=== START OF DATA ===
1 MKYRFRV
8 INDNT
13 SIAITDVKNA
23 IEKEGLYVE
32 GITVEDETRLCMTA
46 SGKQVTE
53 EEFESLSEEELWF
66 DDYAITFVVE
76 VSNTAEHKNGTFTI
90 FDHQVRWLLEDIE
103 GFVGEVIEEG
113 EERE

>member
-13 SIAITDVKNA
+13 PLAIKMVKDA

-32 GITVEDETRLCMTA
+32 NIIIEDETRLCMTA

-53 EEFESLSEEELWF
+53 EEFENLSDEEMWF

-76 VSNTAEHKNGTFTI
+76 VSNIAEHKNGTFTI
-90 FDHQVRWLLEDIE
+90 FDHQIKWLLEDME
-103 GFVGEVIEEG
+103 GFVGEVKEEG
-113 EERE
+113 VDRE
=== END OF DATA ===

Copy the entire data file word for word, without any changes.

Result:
1 MKYRFRV
8 INDNT
13 SIAITDVKNA
23 IEKEGLYVE
32 GITVEDETRLCMTA
46 SGKQVTE
53 EEFESLSEEELWF
66 DDYAITFVVE
76 VSNTAEHKNGTFTI
90 FDHQVRWLLEDIE
103 GFVGEVIEEG
113 EERE

>member
-13 SIAITDVKNA
+13 PLAIKMVKDA

-32 GITVEDETRLCMTA
+32 NIIIEDETRLCMTA

-53 EEFESLSEEELWF
+53 EEFENLSDEEMWF

-76 VSNTAEHKNGTFTI
+76 VSNIAEHKNGTFTI
-90 FDHQVRWLLEDIE
+90 FDHQIKWLLEDME
-103 GFVGEVIEEG
+103 GFVGEVKEEG
-113 EERE
+113 VDRE